What is it about bad boys? Those loveable scamps who are utterly irredeemable but still attract us because their badness is so much more interesting than the good guy’s goodness. You can count on the hero to do the right thing because he’s the hero. You can count on the bad boy to be bad. Now, the bad boy may do the right thing if he feels like it, or for a selfish and egocentric reason. Or he may do the wrong thing and try to spin it as the right thing. But when he eventually does a bad thing, he can’t really be blamed because he’s “bad.” It’s in his nature to do bad and we should have expected it. Here’s an example.
SPOILER ALERT! I started thinking about bad boys after seeing the film Thor: The Dark World (IMDB) in November. My thoughts were prompted by the film’s fascinating bad guy, Loki (Tom Hiddleston – IMDb). Loki is a handsome schemer and magician who casts intricate illusions that fool even his brother, Thor (Chris Hemsworth – IMDb), who should know better than to take anything Loki does at face value. While Loki helped Thor do the right thing (Thor is, after all a hero), he still manages to twist appearances to suit himself and his ultimate goal. He steals a great scene where he repairs his relationship with his brother and perhaps squeezes a tear from the unsuspecting audience. *sniff* But watch out! Loki is, at heart, a bad boy, one might even say SUPERVILLIAN, who surprises the same audience within the hour. I left the theater totally psyched for Loki’s next film appearance, ready to embrace the badness.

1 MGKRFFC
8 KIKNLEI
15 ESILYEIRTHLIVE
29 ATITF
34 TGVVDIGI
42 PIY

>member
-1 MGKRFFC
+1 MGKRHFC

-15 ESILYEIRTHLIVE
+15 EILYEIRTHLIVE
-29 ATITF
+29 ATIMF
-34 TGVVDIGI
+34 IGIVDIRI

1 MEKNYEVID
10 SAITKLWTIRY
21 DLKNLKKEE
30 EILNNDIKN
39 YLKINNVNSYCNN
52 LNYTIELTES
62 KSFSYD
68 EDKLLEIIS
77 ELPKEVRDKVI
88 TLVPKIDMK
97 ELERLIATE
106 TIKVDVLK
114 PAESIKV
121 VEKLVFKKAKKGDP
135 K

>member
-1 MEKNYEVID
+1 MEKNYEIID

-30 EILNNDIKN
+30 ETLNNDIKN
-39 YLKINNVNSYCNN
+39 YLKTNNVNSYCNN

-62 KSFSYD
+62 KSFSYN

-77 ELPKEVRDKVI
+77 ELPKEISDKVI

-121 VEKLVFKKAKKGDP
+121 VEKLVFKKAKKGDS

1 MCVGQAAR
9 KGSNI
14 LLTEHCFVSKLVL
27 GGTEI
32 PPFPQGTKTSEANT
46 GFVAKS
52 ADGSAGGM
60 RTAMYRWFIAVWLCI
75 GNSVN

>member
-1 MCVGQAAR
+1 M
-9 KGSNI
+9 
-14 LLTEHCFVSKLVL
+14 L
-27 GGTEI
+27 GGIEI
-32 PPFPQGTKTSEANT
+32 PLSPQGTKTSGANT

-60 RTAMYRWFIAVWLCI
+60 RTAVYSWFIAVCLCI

From the author’s point of view the role of bad guy, or villain, or antagonist, can be a lot of fun to write. Most modern fiction writing guides suggest that the hero needs to grow and change in some manner by the end of the story, but the bad guy can get away with staying the same. No one expects the villain to be redeemed, only subjected to justice in some form. This means that an author can write his or her bad boy as sneaky, lying, and irredeemably bad as wanted–and most people won’t mind. What a rush that is, right? The antagonist doesn’t have to be sympathetic, yet he is. His backstory might include tragedy, drama, and loss suffered at a formative age, but remember you’re hearing the story from a bad boy. Can you believe any part of what he tells you? The author doesn’t have to make a charismatic villain logical or even give him a solid motive. The reader will accept him because he’s charming. The author doesn’t have to spend time researching the psychology of badness; he can make the villain sink from bad to worse to worst.
While the mindless and indestructible killing machine type of bad boy like Freddy or Jason may strike horror in the minds of filmgoers, a reader needs a different type of villain. A charming, cultured bad boy can heighten mystery and sexual tension in a story while fulfilling his role as someone for the protagonist to fight. Think about that the next time you’re writing a bad guy. Instead of writing him greasy and disheveled, try making him debonair. And then he can kill dozens of people, or sell the international secret, or betray the unsuspecting hero and we’ll accept him for it.
Oh, and apparently the makers of Jaguar automobiles agree with me. Check out the Superbowl commercial called British Villains Rendezvous (british villains rendezvous) which features Hiddleston, Ben Kingsley and Mark Strong. Then let’s have a spirited discussion about the bad boys you find irresistible.
P.S. I wrote my post weeks before seeing this ad, and I can prove it.